While this is all a giant waddle in the right direction, we're not going to stop campaigning against foie gras until everyone stops forcing ducks to be organ donors. Today Disney World, tomorrow the rest of the world! For more info about this nasty stuff and to take a pledge to say "nah" to foie gras, click here.
Written by Amy Elizabeth
It's official: Just weeks before he was to race in the Breeders' Cup, Big Brown has officially been retired from horse racing because of a serious foot injury. The 3-year-old horse, who earlier this year won the Kentucky Derby and the Preakness and who outran Eight Belles before she collapsed and had to be euthanized on the track after the Kentucky Derby, has now himself succumbed to the dangers of horse-racing. Honestly, Big Brown's retirement isn't even remotely shocking, given that horses who race are often forced to run before their legs have fully matured.
Unfortunately, retirement from racing for a horse who has developed injuries or is no longer fast enough to complete usually means a lifetime of breeding or a one-way trip to the slaughterhouse.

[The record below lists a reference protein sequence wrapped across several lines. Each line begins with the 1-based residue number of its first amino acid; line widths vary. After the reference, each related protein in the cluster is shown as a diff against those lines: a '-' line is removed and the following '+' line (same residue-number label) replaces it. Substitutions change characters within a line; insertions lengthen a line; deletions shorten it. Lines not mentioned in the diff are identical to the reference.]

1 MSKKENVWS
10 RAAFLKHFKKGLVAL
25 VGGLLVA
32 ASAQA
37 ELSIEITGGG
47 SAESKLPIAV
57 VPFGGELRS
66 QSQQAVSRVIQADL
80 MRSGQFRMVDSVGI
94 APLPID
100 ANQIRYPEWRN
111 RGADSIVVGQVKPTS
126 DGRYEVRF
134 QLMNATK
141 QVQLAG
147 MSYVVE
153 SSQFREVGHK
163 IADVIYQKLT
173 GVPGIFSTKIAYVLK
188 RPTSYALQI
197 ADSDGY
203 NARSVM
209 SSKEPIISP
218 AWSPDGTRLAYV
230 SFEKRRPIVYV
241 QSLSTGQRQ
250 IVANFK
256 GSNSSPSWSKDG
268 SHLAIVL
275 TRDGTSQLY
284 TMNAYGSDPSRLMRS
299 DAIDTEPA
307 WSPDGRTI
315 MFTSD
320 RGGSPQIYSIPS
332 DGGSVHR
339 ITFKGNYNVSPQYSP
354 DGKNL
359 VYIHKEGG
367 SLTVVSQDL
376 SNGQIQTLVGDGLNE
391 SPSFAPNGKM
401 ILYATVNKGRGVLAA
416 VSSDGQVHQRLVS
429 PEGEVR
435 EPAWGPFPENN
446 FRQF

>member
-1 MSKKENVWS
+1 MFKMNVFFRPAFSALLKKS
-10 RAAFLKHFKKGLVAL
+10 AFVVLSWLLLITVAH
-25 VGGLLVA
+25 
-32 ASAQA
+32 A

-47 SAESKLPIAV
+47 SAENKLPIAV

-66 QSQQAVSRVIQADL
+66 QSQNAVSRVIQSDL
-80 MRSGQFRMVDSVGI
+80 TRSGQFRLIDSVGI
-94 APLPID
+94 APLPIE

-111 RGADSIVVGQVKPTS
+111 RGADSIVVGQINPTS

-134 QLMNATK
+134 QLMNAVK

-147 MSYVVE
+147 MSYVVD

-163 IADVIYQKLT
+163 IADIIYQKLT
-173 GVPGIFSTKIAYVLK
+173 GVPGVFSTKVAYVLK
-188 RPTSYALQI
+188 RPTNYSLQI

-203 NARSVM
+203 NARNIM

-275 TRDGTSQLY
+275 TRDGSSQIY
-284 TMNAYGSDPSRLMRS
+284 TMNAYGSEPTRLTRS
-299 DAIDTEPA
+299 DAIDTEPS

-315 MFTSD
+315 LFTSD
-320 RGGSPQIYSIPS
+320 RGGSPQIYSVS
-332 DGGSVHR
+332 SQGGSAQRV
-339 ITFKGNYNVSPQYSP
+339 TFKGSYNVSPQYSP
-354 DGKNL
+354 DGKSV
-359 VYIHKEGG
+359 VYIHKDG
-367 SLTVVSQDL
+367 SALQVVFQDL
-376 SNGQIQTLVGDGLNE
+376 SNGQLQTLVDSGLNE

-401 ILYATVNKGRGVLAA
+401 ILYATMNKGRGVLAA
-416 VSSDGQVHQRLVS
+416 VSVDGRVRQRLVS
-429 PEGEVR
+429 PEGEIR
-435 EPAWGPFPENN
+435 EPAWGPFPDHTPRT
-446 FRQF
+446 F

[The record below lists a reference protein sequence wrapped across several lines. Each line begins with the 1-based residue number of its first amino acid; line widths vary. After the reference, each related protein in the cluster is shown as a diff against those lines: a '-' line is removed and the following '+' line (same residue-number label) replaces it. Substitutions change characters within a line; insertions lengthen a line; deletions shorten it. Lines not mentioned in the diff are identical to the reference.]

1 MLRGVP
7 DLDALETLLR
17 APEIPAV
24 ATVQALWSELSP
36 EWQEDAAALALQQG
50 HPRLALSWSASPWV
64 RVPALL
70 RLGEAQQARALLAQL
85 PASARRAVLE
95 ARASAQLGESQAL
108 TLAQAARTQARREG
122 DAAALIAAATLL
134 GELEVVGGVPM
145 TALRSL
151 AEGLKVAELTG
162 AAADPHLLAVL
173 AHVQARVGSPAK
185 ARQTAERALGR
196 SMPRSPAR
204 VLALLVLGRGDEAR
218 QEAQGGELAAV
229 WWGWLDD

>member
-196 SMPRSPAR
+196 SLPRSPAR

PETA immediately sent a letter to officials to ask that Big Brown be gelded and fully retired, not held at stud to breed and pass along the traits of a horse who has sustained several injuries throughout his racing career. You can view our full letter here.
Horse racing has always been a greedy, money-hungry industry with little regard for the animals it puts in harms way, so long as the horses continue to bring in the big bucks. Fortunately though, laws are changing to help protect these horses. Side whipping as well as "Snapper" whips, which are used in harness racing, have both been banned. Anabolic steroids have been banned from racing, and Maryland recently banned the use of all steroids. But we still have a long way to go to shut down all horse-racing venues and to remove these animals from lives plagued by injury.
Written by Jennifer Cierlitsky